Yoga For All Of Us: A Modified Series Of Traditional Poses For Any Age And Ability
Yoga for All of Us: a modified series of traditional poses for any age and ability - This is for my people who think they may need to be modifying a number of poses due to age, limited mobility, etc. Great tool to have.
Yoga for All of Us: A Modified Series of Traditional Poses for Any Age and Ability
The eight limbs are comprised of ethical principles for living a meaningful and purposeful life; serving as a prescription for moral and ethical conduct and self-discipline, they direct attention towards one's health while acknowledging the spiritual aspects of one's nature. Any of the eight limbs may be used separately, but within yoga philosophy the physical postures and breathing exercises prepare the mind and body for meditation and spiritual development.[4,10] Based on Patanjali's eight limbs, many different yogic disciplines have been developed. Each has its own technique for preventing and treating disease. In the Western world, the most common aspects of yoga practiced are the physical postures and breathing practices of Hatha yoga and meditation. Hatha yoga enhances the capacity of the physical body through the use of a series of body postures, movements (asanas), and breathing techniques (pranayama). The breathing techniques of Hatha yoga focus on conscious prolongation of inhalation, breath retention, and exhalation. It is through the unification of the physical body, breath, and concentration, while performing the postures and movements that blockages in the energy channels of the body are cleared and the body energy system becomes more balanced. Although numerous styles of Hatha yoga exist, the majority of studies included in this manuscript utilized the Iyengar style of yoga. The Iyengar method of Hatha yoga is based on the teachings of the yoga master B.K.S. Iyengar. Iyengar yoga places an emphasis on standing poses to develop strength, stability, stamina, concentration and body alignment. Props are utilized to facilitate learning and to adjust poses and instruction is given on how to use yoga to ease various ailments and stressors.
One of the main goals of yoga is to achieve tranquility of the mind and create a sense of well-being, feelings of relaxation, improved self-confidence, improved efficiency, increased attentiveness, lowered irritability, and an optimistic outlook on life. The practice of yoga generates balanced energy which is vital to the function of the immune system. Yoga leads to an inhibition of the posterior or sympathetic area of the hypothalamus. This inhibition optimizes the body's sympathetic responses to stressful stimuli and restores autonomic regulatory reflex mechanisms associated with stress. Yogic practices inhibit the areas responsible for fear, aggressiveness and rage, and stimulate the rewarding pleasure centers in the median forebrain and other areas leading to a state of bliss and pleasure. This inhibition results in lower anxiety, heart rate, respiratory rate, blood pressure, and cardiac output in students practicing yoga and meditation.[6,13,19,20]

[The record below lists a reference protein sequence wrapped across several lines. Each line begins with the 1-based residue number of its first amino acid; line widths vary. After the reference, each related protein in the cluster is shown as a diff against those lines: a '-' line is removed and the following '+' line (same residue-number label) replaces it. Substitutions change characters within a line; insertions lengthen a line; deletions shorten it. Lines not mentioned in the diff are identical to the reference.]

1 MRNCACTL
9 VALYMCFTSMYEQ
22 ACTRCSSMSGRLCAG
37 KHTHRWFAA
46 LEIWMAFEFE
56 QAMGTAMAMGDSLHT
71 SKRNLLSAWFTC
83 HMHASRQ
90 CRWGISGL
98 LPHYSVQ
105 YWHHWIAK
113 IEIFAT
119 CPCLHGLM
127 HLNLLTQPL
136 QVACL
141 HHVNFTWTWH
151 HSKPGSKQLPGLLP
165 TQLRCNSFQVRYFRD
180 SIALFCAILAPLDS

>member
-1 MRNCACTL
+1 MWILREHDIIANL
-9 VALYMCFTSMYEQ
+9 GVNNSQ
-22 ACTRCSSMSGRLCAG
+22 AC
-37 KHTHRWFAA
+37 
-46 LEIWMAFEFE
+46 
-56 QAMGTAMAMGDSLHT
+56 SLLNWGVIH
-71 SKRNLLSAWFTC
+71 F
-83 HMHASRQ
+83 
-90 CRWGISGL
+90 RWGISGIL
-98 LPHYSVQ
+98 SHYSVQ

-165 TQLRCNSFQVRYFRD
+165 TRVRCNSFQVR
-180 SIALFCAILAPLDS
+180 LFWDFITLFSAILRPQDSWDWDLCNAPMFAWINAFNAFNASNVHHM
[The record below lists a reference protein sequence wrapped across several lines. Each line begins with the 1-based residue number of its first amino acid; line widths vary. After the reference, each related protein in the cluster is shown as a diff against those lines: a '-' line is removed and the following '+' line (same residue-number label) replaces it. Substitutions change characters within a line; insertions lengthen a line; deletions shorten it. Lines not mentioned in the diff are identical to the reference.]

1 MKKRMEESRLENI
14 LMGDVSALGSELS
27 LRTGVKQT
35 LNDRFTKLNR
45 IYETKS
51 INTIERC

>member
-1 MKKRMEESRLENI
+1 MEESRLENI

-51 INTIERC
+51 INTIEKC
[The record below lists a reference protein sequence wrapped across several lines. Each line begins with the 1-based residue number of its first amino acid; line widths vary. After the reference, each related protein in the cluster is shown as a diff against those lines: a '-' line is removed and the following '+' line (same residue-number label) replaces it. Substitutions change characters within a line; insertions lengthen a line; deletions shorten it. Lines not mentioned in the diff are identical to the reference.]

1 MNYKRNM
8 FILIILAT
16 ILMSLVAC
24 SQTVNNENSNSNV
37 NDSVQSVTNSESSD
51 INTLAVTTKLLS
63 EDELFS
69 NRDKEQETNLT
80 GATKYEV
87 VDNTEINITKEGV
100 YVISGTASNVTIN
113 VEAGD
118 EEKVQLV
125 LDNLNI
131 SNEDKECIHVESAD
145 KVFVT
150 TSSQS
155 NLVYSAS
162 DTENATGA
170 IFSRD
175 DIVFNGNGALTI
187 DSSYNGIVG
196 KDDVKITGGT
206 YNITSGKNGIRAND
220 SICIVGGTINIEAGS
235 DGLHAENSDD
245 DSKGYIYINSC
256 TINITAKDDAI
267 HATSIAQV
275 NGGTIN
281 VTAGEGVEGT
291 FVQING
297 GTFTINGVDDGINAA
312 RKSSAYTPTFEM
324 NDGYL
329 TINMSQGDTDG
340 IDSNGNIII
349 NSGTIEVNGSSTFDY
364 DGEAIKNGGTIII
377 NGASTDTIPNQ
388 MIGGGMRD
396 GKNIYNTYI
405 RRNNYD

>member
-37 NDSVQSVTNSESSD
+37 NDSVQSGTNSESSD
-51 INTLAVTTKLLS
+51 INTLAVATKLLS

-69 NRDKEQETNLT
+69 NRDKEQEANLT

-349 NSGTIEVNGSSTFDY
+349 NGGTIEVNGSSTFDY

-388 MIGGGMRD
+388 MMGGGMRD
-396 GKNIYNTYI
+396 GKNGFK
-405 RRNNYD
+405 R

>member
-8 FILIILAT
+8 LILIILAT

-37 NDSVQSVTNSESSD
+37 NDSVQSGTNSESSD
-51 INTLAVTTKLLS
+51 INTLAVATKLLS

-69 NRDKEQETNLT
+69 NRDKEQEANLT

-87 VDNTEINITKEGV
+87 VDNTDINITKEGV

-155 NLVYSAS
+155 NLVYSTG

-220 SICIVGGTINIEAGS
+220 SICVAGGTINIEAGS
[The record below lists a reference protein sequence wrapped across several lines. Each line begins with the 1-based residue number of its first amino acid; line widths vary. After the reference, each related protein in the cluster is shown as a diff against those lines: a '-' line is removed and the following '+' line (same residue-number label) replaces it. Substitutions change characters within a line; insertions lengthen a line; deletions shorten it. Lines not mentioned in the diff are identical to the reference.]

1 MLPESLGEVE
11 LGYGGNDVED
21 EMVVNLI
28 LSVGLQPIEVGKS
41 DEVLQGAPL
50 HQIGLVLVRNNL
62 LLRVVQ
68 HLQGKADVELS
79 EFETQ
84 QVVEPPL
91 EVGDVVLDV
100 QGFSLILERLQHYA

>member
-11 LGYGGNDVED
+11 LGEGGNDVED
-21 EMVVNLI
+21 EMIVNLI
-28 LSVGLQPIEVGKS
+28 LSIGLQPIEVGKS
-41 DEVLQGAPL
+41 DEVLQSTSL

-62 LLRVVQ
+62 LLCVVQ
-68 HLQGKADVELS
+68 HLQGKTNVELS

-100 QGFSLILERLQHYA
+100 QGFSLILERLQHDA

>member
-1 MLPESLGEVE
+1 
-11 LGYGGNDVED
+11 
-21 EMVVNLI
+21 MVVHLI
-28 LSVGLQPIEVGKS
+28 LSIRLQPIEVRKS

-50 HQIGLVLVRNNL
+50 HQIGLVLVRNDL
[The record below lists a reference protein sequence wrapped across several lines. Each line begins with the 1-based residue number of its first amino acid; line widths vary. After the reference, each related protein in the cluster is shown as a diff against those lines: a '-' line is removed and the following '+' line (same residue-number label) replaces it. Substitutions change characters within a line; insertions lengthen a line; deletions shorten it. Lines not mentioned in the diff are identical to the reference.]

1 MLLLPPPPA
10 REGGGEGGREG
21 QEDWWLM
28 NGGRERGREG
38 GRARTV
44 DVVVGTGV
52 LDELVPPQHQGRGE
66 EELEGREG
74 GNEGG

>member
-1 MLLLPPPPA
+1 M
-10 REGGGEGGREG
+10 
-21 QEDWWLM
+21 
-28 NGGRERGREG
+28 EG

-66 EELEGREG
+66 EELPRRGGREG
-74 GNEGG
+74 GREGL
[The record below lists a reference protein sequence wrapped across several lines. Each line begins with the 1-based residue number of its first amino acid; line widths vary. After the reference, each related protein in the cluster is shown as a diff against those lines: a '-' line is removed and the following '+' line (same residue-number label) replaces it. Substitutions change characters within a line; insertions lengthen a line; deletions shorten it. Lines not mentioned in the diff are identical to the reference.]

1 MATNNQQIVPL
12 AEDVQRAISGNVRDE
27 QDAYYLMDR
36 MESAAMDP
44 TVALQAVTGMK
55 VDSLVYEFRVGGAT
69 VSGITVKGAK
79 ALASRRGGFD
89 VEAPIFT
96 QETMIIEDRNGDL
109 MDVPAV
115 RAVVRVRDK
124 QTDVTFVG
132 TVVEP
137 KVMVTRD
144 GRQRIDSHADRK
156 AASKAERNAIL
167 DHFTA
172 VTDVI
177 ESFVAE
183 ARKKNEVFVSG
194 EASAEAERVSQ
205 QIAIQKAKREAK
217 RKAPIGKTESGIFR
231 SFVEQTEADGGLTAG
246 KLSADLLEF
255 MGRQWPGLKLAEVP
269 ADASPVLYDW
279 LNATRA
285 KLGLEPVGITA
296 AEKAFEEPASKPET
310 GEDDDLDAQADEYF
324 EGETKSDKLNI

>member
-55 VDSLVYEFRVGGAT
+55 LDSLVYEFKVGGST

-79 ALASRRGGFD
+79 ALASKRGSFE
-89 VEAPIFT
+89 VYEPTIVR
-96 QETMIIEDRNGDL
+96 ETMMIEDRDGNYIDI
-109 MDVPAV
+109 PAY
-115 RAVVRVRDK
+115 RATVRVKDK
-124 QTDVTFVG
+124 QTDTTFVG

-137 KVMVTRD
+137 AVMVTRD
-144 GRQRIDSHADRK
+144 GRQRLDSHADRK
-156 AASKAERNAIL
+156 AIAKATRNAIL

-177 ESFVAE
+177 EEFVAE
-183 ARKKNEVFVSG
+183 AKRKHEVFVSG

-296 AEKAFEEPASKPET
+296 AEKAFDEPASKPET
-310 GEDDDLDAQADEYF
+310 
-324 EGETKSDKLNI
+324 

Yoga increases blood flow and levels of hemoglobin and red blood cells which allows for more oxygen to reach the body cells, enhancing their function. Yoga also thins the blood which can decrease the risk of heart attack and stroke, as they are often caused by blood clots. Twisting poses wring out venous blood from internal organs and allow oxygenated blood to flow in when the twist is released. Inverted poses encourage venous blood flow from the legs and pelvis back to the heart and then pumped through the lungs where it becomes freshly oxygenated. Many studies show yoga lowers the resting heart rate, increases endurance, and can improve the maximum uptake and utilization of oxygen during exercise.[13,20,26] Consistently getting the heart rate into aerobic range lowers the risk of heart attack. While not all yoga is aerobic, even yoga exercises that do not increase heart rate into the aerobic range can improve cardiovascular functioning.
While yoga is not a cure for a cancer, nor a definitive way of preventing it, yoga increases physical, emotional and spiritual wellness, and brings about a certain peace, of which many cancer patients desire. Yoga, breathing exercises, and meditation can reduce stress, promote healing, and enhance quality of life for patients with cancer.[28,29] The growth of tumors and other cancer indicators are exacerbated by stress, thus it is especially important for people with cancer to reduce and manage stress effectively. Several premises exist as rationale for applying yoga-based interventions with cancer patients. Research suggests that yoga can produce an invigorating effect on mental and physical energy that improves fitness and reduces fatigue. Additionally, when practicing yoga, a fundamental emphasis is placed on accepting one's moment-to-moment experiences creating mindfulness and not forcing the body past its comfortable limits. Having this healthy sense of acceptance is especially important for individuals dealing with life-threatening illness as it decreases the stress one experiences from unpleasant symptomology. Initially, cancer patients likely benefit from the poses themselves which are designed to exercise each and every muscle, nerve and gland throughout the body. The postures precisely address the tension, holding, and blockage of energy in any particular joint or organ. As this tension is released, energy flows more readily throughout the body and allows patients to experience a sense of increased well-being and strength as well as a balance of mind, body and spirit.